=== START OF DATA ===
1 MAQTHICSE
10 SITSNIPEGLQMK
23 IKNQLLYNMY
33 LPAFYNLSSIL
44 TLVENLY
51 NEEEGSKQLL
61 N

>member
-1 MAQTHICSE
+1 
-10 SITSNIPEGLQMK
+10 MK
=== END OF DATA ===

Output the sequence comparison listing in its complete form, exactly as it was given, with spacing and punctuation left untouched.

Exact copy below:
1 MAQTHICSE
10 SITSNIPEGLQMK
23 IKNQLLYNMY
33 LPAFYNLSSIL
44 TLVENLY
51 NEEEGSKQLL
61 N

>member
-1 MAQTHICSE
+1 
-10 SITSNIPEGLQMK
+10 MK